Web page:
Today, prosecuting criminal cases is a form of art. Detectives, crime lab personnel, and district attorneys get to work with scientific evidence like DNA sampling, fingerprint analysis, and ballistics testing.
Solving crimes is still difficult business. But, we have made great strides since the days when coerced confessions and eyewitness testimony consisted of the bulk of the “evidence” used in criminal prosecutions.
Recently, I finished the book, Legends and Lies, stories of the real West by David Fisher.
There were many interesting stories about American heroes like Kit Carson and David Crockett. However, the most interesting character in the book was the man considered to be America’s first modern detective, James B. Hume.
Born in New York in 1827, Hume was destined to be one of the premier lawmen of the Wild West. He left home in 1850 as he was swept up in the California gold rush. He would become financially successful by panning for gold in the rich lands in the West.
But, he was a law man at heart.
In 1860, he began his career as a peace officer serving as deputy tax collector for El Dorado County, California. He became one of the most prominent detectives of the times by using early scientific methods, particularly ballistics, to solve crimes.
Hume would gain national fame for his hunting down and eventual arrest of the gentleman robber, Black Bart.
Black Bart was a cunning and intelligent stage coach robber. He was also a gentleman. He never threatened any passengers, never shot a single person during his robberies, and often thanked the stage coach driver after he carried away his bounty.
He was also hard to catch. Black Bart lived a double life. In San Francisco, he was a well-respected “mining engineer.” However, he was known to disappear for days without any reason.
When he disappeared, he was robbing stage coaches owned by the Wells Fargo, a company that he despised.
While Black Bart was robbing stage coaches, Hume was like a blood hound on his trail. Hume personally visited the sites of all the robberies and patiently put together a valuable list of information.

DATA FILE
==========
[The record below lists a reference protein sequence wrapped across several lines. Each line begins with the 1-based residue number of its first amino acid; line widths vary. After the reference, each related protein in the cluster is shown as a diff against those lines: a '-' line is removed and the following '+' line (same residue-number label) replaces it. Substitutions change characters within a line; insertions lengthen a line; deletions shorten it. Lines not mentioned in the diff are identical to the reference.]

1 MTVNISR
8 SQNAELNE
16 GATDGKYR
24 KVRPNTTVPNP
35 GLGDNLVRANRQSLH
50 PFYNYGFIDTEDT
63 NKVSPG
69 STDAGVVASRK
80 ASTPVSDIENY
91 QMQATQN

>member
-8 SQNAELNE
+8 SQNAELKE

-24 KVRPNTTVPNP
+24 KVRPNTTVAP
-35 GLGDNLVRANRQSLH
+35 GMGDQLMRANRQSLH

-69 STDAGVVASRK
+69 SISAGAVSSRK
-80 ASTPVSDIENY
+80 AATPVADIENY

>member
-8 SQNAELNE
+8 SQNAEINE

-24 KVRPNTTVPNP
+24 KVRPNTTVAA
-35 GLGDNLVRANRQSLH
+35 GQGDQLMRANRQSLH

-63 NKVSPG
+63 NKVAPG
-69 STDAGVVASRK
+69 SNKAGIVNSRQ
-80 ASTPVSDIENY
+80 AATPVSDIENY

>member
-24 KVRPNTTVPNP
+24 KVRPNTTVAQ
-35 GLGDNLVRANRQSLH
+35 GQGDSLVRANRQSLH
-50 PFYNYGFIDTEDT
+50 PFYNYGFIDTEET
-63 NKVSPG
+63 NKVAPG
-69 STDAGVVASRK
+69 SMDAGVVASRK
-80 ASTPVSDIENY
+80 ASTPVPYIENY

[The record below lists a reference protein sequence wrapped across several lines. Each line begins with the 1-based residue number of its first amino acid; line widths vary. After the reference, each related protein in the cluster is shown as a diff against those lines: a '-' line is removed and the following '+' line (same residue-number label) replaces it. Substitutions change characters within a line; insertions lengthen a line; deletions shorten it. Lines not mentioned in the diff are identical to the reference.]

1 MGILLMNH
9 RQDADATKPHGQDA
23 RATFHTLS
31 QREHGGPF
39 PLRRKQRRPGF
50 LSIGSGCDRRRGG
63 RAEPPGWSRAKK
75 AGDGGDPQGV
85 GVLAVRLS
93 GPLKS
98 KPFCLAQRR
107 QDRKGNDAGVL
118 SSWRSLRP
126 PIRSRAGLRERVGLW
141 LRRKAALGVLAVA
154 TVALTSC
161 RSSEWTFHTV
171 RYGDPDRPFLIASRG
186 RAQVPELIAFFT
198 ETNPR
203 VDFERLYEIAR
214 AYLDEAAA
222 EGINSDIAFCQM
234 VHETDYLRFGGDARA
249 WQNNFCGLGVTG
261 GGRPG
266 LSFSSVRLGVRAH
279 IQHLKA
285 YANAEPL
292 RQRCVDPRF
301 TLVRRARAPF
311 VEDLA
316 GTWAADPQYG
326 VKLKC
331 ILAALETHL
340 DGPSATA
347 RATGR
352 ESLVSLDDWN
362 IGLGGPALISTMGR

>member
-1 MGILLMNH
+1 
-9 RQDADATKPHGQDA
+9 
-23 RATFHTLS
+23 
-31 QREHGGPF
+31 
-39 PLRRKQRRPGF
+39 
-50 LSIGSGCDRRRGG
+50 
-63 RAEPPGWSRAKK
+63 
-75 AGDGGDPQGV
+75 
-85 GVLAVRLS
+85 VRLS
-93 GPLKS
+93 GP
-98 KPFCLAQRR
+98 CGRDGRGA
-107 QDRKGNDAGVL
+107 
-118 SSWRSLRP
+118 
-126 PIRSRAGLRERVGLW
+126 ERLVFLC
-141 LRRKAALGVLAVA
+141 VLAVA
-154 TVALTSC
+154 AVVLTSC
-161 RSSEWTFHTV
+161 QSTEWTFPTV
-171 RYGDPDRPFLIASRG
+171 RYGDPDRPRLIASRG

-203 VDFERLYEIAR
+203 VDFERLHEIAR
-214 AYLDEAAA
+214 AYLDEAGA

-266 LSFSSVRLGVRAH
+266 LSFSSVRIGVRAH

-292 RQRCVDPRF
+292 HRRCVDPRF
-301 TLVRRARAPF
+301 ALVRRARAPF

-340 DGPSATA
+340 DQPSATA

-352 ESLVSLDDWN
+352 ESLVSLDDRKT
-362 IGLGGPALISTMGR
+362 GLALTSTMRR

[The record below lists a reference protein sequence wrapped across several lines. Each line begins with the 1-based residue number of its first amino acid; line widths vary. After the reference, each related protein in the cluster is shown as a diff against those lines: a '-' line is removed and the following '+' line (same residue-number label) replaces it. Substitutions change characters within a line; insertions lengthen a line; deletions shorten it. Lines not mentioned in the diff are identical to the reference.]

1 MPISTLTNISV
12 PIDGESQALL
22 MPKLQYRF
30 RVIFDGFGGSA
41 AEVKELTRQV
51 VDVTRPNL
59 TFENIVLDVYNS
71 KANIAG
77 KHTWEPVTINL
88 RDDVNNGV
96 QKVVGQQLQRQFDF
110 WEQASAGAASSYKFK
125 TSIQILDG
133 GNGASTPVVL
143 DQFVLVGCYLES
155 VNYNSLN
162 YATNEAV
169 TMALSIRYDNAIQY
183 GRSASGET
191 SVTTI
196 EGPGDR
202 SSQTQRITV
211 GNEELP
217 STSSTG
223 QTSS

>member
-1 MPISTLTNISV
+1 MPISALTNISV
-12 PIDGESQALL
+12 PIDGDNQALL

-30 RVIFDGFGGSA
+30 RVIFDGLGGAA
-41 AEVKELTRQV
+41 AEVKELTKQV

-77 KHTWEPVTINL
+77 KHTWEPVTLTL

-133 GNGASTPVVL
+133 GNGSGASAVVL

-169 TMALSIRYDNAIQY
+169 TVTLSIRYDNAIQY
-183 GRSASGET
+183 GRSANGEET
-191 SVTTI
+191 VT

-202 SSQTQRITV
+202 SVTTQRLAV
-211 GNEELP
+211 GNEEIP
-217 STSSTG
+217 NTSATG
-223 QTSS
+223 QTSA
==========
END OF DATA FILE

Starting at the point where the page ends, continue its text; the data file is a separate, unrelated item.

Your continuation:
In particular, he made special note of the reports by several witnesses that the robber’s boots were neatly slit at the toes as if to relieve foot ailments. This made sense based on the territory Bart covered running and walking from his robberies. Black Bart was afraid of horses so he always travelled on foot.
Hume’s major break occurred on November 3, 1883, when Bart robbed a Wells Fargo coach headed to Calaveras County. One of the drivers fired a shot at Bart, and forced him to flee. In a spot near the shooting, Hume found a small hunting camp that had been recently abandoned. He also found a blood-stained handkerchief bearing the laundry mark “F.X.0.7”.
Eventually, Hume tracked the origin of the handkerchief to a laundromat in San Francisco. The owner identified the F.X.0.7 handkerchief mark as that belonging to C.E. Bolton, a man who lived in the area. C.E. Bolton “Black Bart” was quickly arrested.
Hume was one of the first true detectives at a time when other lawmen were only using posses and serving arrest warrants at the point of a pistol to complete their work. Very few law enforcement officers in the 1880s methodically and scientifically searched for clues in crimes like we see today.
It is also interesting to note that Hume was portrayed by then actor Ronald Reagan in “Temporary Warden,” the first episode of the fourteenth season of Death Valley Days, which dramatizes an incident from the career of Hume.
Although not a household name, James Hume was an American hero. Detectives today can trace their training and modern tools for solving crimes back to the 1880s when James Hume was riding horseback in search of bandits and outlaws in the Wild West.